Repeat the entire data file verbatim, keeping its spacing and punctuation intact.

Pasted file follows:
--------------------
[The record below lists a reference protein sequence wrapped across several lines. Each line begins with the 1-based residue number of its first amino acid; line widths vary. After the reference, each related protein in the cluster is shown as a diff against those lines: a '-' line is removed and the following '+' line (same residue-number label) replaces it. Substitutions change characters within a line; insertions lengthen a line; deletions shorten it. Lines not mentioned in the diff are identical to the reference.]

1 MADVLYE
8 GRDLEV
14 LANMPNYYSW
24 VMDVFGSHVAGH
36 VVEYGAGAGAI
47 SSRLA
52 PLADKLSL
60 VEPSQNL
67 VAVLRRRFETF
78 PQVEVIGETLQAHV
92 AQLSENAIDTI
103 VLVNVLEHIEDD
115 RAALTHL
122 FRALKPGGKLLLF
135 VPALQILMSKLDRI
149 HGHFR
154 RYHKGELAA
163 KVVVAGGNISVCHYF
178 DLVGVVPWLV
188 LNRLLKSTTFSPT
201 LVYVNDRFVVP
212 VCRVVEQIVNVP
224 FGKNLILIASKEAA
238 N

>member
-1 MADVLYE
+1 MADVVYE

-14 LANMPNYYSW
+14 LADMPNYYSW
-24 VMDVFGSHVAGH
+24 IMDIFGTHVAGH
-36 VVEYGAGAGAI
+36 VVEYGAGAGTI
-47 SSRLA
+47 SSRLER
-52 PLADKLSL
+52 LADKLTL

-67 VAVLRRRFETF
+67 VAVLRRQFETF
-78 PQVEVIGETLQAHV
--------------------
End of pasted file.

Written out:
[The record below lists a reference protein sequence wrapped across several lines. Each line begins with the 1-based residue number of its first amino acid; line widths vary. After the reference, each related protein in the cluster is shown as a diff against those lines: a '-' line is removed and the following '+' line (same residue-number label) replaces it. Substitutions change characters within a line; insertions lengthen a line; deletions shorten it. Lines not mentioned in the diff are identical to the reference.]

1 MADVLYE
8 GRDLEV
14 LANMPNYYSW
24 VMDVFGSHVAGH
36 VVEYGAGAGAI
47 SSRLA
52 PLADKLSL
60 VEPSQNL
67 VAVLRRRFETF
78 PQVEVIGETLQAHV
92 AQLSENAIDTI
103 VLVNVLEHIEDD
115 RAALTHL
122 FRALKPGGKLLLF
135 VPALQILMSKLDRI
149 HGHFR
154 RYHKGELAA
163 KVVVAGGNISVCHYF
178 DLVGVVPWLV
188 LNRLLKSTTFSPT
201 LVYVNDRFVVP
212 VCRVVEQIVNVP
224 FGKNLILIASKEAA
238 N

>member
-1 MADVLYE
+1 MADVVYE

-14 LANMPNYYSW
+14 LADMPNYYSW
-24 VMDVFGSHVAGH
+24 IMDIFGTHVAGH
-36 VVEYGAGAGAI
+36 VVEYGAGAGTI
-47 SSRLA
+47 SSRLER
-52 PLADKLSL
+52 LADKLTL

-67 VAVLRRRFETF
+67 VAVLRRQFETF
-78 PQVEVIGETLQAHV